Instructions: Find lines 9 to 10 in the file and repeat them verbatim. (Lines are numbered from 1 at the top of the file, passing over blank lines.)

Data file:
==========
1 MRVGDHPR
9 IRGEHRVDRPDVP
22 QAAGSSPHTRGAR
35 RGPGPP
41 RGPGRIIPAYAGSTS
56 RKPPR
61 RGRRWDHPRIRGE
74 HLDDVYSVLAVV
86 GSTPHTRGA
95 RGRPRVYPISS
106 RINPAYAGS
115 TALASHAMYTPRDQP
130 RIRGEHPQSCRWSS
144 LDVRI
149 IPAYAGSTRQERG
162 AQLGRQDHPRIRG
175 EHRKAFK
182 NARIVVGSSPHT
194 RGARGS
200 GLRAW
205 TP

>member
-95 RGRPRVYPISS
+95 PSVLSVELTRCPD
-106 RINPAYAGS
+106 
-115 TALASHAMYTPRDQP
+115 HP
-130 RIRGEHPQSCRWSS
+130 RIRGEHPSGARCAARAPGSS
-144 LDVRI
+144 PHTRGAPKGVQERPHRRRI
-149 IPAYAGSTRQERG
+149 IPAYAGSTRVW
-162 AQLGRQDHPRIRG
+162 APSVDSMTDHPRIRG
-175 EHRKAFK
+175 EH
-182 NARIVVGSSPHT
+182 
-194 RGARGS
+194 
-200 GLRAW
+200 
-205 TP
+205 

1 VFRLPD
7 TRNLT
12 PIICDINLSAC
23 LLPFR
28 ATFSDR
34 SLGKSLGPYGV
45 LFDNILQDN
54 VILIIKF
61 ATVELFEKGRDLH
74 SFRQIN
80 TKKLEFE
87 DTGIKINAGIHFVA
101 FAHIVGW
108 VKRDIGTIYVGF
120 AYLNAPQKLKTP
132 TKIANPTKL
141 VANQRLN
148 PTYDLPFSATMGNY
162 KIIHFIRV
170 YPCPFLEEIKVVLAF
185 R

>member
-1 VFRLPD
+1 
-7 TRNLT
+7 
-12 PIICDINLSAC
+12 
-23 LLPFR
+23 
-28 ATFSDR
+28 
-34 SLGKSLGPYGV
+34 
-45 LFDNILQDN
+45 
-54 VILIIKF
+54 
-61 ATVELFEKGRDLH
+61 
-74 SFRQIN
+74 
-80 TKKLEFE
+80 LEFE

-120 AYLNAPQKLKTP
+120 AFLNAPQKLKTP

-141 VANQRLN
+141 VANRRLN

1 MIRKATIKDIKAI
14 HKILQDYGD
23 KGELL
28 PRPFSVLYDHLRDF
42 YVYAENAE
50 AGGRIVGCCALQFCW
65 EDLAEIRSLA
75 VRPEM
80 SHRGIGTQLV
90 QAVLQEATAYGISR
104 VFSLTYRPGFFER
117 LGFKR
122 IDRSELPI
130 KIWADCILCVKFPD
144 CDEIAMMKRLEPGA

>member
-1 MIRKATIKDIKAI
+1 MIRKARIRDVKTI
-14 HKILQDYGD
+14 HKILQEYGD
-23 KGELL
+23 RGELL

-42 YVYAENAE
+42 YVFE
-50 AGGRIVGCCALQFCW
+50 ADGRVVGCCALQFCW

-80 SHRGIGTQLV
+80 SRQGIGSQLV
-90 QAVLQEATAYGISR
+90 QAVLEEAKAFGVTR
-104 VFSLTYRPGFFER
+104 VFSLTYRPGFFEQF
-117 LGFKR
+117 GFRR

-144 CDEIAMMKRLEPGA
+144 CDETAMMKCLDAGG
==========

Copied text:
86 GSTPHTRGA
95 RGRPRVYPISS